New partnership in chiral catalysis

- Last updated on GMT

Related tags: Pharmacology, Hydrogenation

Welsh company Great Lakes Fine Chemicals has teamed up with Phoenix
Chemicals to develop new, more cost effective processes for the
production of pharmaceutical intermediates.

Under the terms of the collaboration, GLFC​ has licensed its proprietary Ruthenium BINAP catalyst to Phoenix. The companies are hoping to find ways to make chiral or single-enantiomer compounds that are difficult or expensive to produce using current chemical routes.

Specifically, the two companies are exploring the potential of the catalyst to produce chiral versions of derivatives through the reduction of beta keto esters and olefinic systems. Phoenix​ said it is already making use of GLFC's catalyst in some commercial applications.

Phoenix has developed a tube reactor system which will sit well with Ruthenium BINAP, according to Dr Phil Cotterill, GLFC's business development manager.

"The use of tube reactors and short residence times with this catalyst can have a dramatic and positive influence on the yield, quality and chiral integrity of the products formed,"​ he said, adding that the collaboration "will result in improved process efficiencies, enhanced product quality and a reduction in manufacturing costs for a number of key intermediates."

80 per cent of all compounds in clinical development in the pharmaceutical industry are chiral, and marketed single-enantiomer agents racked up sales of $159 billion (€130bn) last year. Transition metal catalysts such as BINAP lie at the centre of their production, as they help shorten reaction times, have improved substrate to catalyst ratios and offer high enantioselectivity.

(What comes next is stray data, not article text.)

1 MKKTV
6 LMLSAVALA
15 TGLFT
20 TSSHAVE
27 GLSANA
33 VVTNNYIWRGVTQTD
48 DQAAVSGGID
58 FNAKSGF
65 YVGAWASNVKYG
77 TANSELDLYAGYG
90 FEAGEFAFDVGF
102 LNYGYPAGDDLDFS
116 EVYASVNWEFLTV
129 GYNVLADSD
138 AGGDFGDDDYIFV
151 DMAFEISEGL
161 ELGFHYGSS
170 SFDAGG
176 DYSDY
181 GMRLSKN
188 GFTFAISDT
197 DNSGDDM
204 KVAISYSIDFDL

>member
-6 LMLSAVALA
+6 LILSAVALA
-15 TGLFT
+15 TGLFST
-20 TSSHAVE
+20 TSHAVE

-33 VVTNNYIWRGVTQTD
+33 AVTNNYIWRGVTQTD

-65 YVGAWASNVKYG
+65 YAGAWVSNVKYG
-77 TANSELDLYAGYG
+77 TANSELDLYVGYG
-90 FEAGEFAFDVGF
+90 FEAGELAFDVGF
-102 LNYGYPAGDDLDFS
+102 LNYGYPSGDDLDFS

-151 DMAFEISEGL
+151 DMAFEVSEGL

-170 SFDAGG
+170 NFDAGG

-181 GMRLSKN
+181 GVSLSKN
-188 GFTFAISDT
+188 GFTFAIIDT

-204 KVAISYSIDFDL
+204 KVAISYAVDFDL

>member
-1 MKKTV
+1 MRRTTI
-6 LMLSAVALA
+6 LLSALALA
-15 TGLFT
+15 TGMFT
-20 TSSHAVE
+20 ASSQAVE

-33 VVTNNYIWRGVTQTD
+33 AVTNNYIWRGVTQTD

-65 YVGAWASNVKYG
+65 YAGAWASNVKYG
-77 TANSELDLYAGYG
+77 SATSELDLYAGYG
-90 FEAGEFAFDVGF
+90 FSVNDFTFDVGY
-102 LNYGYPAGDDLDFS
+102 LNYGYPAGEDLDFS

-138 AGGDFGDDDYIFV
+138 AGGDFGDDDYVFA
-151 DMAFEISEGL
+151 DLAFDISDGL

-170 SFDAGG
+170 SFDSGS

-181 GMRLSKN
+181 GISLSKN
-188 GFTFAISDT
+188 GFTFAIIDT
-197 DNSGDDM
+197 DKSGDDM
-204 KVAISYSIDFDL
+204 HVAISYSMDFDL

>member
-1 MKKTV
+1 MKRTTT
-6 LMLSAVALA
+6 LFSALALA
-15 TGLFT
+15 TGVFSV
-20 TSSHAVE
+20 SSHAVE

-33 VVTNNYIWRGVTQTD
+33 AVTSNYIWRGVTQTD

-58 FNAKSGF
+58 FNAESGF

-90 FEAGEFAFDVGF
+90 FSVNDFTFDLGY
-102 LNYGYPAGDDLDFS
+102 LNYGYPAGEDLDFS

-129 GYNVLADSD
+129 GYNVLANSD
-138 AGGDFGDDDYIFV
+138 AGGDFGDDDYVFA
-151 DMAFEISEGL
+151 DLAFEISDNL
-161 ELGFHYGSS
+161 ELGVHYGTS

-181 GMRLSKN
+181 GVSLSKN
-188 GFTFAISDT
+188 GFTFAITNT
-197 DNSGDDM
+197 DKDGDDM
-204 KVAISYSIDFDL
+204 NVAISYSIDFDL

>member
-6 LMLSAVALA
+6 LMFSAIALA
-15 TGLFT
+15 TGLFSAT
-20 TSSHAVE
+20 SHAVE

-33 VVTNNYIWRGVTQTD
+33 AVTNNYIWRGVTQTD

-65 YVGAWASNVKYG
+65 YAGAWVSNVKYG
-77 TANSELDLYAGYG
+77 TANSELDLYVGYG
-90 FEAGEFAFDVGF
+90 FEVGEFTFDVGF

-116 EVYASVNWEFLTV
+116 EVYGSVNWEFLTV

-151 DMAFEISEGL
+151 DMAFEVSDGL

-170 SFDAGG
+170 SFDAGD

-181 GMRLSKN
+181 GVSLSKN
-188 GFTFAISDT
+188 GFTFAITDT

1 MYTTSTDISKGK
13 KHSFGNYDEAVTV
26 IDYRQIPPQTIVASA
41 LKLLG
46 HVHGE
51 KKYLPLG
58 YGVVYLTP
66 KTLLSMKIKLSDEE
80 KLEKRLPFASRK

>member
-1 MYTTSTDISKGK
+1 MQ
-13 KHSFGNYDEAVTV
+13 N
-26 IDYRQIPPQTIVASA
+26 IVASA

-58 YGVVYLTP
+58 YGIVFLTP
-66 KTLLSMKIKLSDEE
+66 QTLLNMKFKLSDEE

And the market for chiral tools is set to grow strongly, according to a study published earlier this year by Frost & Sullivan. Worldwide revenues due to chiral technology, which amounted to $4.8 billion in 1999, will more than triple to $14.9 billion by 2009, according to F&S.

Meanwhile, GFLC has entered into a partnership with High Force Research in which the latter will prepare a series of aryl substituted phenylalanines and derivatives for use as building blocks by pharma and biotech companies in drug screening programmes.

Successful candidates will be scaled up by High Force​ to provide gram to kilo quantities of material for drug development studies. When larger batches of product are required for clinical evaluation GLFC will scale-up the process for quantities ranging from multi-kilo to tonnes.

Initially, while the drugs are in their pre-clinical and clinical Phase I and II trials, the companies will use the GLFC asymmetric hydrogenation process technology to provide the chiral phenylalanines. However, as the volumes increase a switch will be made to produce the phenylalanines by proprietary bio-processes.

Related topics: Ingredients

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